Another opioid antagonist is naltrexone, which is marketed as Depade or ReVia tablets or in a once-a-month injection form, Vivitrol. These medications are also used during opioid addiction treatment, although generally not until withdrawal symptoms have subsided as they may make them worse. Instead, these products are used to promote long-term sobriety.

Another opioid agonist used during detox and dispensed through federally regulated outpatient clinics is methadone. Designed to be taken orally, methadone is slow-acting with a long half-life, meaning that it stays in the system longer, thus staving off withdrawal symptoms and drug cravings. It may be habit-forming and should be regularly assessed and supervised.

Antidepressants and mood stabilizers

Antidepressants and mood stabilizers may also be used during detox to address some of the psychological aspects of opioid withdrawal as well.

Poly-Drug Abuse and Relapse

Mixing other substances with codeine can have dangerous side effects. Alcohol, for instance, is a central nervous system depressant, and mixing alcohol with an opioid can increase the risks for life-threatening breathing problems and a potential overdose. Additionally, codeine is often found in combination medications containing other drugs, such as acetaminophen, for example. Acetaminophen is notoriously hard on the liver, and mixing these codeine combination medications with other substances can also be hazardous to one’s health.

Injection drug users are also more likely to suffer a potentially fatal overdose and increase the risks for developing an addiction. The Centers for Disease Control and Prevention (CDC) reports that 120 people die in America every day, making drug overdose the leading cause of injury death in 2012. Approximately 16,235 Americans died as the result of an opioid analgesic overdose in 2013, according to the CDC. Relapse prevention is an important aspect of detox and recovery as giving in to drug cravings after a period of abstinence can also lead to a potentially dangerous overdose. A return to using codeine at the amounts ingested prior to detox can lead to a fatal toxic buildup that the body is no longer tolerant to, sometimes resulting in tragic outcomes.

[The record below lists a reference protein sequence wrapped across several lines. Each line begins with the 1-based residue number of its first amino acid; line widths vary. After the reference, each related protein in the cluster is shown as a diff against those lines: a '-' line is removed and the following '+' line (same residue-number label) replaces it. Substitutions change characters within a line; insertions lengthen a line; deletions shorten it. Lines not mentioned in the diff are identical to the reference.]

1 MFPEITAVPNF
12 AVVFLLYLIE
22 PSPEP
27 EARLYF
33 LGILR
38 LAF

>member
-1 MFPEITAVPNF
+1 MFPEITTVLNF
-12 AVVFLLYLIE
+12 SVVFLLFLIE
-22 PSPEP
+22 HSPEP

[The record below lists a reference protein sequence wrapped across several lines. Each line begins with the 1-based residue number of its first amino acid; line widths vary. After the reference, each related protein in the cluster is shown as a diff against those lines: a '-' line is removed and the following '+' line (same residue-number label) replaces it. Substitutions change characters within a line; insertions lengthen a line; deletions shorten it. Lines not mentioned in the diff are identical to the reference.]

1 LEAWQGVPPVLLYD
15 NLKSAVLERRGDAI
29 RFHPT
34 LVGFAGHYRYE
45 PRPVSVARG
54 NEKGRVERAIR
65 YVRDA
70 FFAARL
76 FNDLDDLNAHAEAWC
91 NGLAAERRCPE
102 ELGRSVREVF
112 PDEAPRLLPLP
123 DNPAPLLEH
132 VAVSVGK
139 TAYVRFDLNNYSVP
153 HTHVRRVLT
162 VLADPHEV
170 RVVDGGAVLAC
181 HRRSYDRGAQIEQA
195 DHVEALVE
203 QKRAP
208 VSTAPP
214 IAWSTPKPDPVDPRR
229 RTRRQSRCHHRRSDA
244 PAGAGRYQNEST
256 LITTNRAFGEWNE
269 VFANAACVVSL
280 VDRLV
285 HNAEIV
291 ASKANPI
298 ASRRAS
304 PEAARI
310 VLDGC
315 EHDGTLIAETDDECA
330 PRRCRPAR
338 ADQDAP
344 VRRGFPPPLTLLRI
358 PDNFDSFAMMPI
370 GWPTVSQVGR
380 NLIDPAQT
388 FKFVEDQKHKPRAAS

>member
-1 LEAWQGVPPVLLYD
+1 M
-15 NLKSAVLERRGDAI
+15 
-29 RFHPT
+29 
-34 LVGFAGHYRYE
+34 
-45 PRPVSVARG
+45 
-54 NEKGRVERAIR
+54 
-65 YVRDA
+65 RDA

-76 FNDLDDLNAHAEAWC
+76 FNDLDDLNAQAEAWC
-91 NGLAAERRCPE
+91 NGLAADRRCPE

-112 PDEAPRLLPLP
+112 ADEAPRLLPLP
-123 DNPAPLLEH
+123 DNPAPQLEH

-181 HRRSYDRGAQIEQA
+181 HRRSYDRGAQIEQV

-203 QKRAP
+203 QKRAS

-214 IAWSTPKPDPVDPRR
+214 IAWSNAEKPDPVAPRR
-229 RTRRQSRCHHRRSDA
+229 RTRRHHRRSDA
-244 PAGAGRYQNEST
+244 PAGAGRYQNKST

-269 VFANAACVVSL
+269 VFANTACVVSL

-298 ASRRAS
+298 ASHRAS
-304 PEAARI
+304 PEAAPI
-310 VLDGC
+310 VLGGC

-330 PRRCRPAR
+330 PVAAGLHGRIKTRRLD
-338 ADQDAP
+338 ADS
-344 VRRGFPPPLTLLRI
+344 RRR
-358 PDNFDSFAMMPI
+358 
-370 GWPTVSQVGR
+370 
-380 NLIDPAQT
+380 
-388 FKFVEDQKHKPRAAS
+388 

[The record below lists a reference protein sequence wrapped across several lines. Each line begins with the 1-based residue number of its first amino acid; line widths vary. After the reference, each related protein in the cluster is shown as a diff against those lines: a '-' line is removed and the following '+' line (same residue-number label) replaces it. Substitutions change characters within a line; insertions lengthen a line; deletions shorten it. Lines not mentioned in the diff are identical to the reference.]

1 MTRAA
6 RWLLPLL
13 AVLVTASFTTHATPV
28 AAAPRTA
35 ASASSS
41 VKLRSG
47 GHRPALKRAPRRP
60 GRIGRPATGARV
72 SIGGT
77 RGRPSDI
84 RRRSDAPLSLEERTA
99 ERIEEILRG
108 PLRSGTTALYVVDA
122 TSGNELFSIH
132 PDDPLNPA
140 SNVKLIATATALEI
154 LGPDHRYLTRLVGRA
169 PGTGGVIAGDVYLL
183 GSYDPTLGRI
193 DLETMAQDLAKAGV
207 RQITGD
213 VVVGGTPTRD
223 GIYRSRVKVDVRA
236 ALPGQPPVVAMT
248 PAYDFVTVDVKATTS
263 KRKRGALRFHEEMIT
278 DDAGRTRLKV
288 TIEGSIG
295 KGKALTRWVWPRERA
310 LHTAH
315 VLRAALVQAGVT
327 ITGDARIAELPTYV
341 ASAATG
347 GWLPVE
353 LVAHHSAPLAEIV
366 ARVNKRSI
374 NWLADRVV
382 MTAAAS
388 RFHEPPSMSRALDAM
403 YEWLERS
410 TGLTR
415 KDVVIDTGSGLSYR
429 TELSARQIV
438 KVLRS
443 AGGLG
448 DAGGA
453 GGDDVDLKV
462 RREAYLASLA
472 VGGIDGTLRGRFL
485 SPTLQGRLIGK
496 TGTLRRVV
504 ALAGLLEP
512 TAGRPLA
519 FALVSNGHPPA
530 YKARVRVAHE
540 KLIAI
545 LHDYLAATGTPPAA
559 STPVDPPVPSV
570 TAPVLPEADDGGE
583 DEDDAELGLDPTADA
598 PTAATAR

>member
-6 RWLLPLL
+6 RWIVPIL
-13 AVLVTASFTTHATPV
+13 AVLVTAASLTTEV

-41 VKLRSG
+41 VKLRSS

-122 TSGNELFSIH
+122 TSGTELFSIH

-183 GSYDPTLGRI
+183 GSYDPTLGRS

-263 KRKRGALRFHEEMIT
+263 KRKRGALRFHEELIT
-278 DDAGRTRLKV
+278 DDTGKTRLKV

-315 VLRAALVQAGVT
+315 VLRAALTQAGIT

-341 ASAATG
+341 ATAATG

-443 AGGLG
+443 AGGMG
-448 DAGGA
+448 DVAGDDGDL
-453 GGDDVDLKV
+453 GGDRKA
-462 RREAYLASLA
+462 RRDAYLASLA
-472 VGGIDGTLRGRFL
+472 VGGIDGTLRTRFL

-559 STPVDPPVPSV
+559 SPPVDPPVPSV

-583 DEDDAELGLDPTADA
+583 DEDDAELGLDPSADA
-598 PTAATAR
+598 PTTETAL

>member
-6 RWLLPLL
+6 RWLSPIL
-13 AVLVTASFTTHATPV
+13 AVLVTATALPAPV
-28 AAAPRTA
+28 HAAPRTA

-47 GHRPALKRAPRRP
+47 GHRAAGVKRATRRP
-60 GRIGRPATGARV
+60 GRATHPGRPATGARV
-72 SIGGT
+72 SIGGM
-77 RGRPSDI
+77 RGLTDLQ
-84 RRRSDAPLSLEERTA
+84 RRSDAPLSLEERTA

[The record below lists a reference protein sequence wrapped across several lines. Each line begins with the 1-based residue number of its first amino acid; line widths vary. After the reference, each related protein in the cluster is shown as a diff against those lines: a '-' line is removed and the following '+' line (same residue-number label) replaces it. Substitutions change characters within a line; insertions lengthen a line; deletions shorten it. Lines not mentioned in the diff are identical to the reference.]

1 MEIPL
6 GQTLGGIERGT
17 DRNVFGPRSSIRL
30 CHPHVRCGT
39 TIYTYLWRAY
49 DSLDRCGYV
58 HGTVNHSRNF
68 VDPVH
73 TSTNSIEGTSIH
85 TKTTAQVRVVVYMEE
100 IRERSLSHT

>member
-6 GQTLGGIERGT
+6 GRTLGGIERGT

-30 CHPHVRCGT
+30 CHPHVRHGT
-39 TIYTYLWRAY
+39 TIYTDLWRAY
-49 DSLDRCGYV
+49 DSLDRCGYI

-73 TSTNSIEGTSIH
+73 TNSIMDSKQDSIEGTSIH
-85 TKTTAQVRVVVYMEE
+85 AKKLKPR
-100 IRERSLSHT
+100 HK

Tips During Detox

There are many things you can do in order to make detox from codeine as smooth as possible such as:

  • Eat a nutritious diet full of vitamins, minerals, and protein, and avoid caffeine, processed foods, and refined sugars.
  • Exercise regularly to produce natural endorphins and boost self-image.
  • Make sure to get enough sleep as lack of sleep can hinder the immune system and the recovery process.
  • Educate yourself on addiction, codeine dependency, and the recovery process so you know what to expect and are not surprised throughout the process.
  • Try yoga, meditation, or other holistic methods that are proven to reduce stress and enhance energy levels, focus, and general well-being.
  • Avoid locations where you used to abuse drugs.
  • Attend counseling and therapy sessions to learn coping mechanisms and new, healthier ways to manage potential triggers.
  • Join a support group or 12-Step program.
  • Keep busy in order to occupy your mind.
  • Be patient as well as hopeful and positive; recovery is within your reach.
  • Consider residential treatment for a period of time in order to hit the reset button and recover in peace and solitude away from daily stressors.

It is also imperative to understand that you are not alone. The NSDUH estimated that in 2013, approximately 21.6 million adults in the United States over the age of 12 met the criteria for substance abuse or dependence. Addiction is a chronic and relapsing brain disease, involving brain circuitry related to the motivation and reward centers.

Substance abuse, dependence, and addiction have emotional and physical components that need to be addressed in order to recover fully. Psychological and emotional stabilization are as important as physical stabilization during and following detox. Detox is an important first step and should be followed up with psychotherapy, counseling, educational opportunities, support groups, and life skills training. Cognitive Behavioral Therapy can help you turn negative and self-destructive patterns and thoughts into healthier positive ones. Family education and counseling sessions can improve your personal relationships and rekindle important bonds.

Black Bear Lodge can provide a safe haven for you to recover in privacy and surrounded by all the glory nature has to offer. Our admissions coordinators can help you get started. Call today.